Switch Case statements are an efficient alternative to if…else construct. Both the constructs i.e. if…else & switch case are similar and used to select & execute one of many available code blocks based on certain conditions. So, when to use switch case?
When the number of alternatives/options are high (say more than 4) an if else looks cluttered where as a switch case looks tidy, readable and to some extent performs better than if…else construct.
The following code sample will familiarize you with switch case syntax. Note: For this example if…else construct would have been equally good.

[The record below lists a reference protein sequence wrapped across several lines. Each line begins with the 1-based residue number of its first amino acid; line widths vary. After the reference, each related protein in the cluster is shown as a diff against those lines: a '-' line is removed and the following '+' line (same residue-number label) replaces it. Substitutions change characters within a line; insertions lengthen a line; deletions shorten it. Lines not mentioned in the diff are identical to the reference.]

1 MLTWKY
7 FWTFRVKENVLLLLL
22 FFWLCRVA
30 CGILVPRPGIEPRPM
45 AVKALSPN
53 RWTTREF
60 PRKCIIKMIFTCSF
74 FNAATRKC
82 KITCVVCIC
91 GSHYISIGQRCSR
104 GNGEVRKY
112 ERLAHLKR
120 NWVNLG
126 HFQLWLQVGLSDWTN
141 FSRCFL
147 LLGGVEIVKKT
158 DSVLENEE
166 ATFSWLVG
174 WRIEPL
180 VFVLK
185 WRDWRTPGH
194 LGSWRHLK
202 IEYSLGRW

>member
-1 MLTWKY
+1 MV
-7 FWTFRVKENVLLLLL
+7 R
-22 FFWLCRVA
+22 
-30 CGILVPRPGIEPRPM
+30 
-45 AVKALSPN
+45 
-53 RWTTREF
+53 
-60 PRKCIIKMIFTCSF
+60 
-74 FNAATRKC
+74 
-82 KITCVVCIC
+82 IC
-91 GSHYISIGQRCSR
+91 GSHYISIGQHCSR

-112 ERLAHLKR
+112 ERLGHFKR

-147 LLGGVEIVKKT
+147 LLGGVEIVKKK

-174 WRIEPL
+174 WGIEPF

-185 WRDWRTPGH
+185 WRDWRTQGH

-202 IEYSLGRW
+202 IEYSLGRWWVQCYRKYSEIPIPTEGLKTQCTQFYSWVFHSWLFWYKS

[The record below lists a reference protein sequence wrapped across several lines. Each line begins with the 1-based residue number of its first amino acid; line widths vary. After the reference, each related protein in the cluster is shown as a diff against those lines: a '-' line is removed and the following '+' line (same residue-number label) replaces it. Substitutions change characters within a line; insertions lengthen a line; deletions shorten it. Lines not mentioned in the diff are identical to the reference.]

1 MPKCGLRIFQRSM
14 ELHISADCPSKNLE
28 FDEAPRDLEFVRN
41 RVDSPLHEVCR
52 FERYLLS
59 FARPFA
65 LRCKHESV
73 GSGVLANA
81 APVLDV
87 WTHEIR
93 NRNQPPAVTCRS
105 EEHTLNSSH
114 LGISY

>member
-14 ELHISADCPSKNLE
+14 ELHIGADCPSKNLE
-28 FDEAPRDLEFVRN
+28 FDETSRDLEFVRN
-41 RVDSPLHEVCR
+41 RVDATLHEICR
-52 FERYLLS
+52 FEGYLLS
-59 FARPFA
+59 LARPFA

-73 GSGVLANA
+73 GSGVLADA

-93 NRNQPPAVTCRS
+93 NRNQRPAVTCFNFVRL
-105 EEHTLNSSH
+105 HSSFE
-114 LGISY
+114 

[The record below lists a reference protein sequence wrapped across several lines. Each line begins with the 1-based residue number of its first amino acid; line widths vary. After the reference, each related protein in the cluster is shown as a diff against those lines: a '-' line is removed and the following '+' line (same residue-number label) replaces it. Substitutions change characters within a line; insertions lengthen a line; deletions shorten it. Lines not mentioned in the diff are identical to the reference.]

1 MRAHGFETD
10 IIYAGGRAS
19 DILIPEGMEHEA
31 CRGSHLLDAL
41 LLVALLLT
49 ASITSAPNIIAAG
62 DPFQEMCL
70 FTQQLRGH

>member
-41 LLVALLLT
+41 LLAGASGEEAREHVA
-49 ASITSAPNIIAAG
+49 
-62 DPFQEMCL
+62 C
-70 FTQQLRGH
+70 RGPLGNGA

The example shows you a for loop to get integers starting from 1 to 20. The logic in the for loop checks each number from 1 to 20 using remainder operator. If the remainder is 0 after division with 2 we are printing is Even otherwise it’ll print is Odd.
Output of the above code sample:
When fallthrough keyword is used inside a switch case statement, the control automatically moves and execute the next code block. An example code with output is shown below for your reference.
The output is the reflection of a typical switch case behavior as expected. Just concentrate on the section where you’ve given the input as “Fri”. What happens here?
The output executes the matching statement based on the input and then the control also goes to the next statement because of the fallthrough effect.
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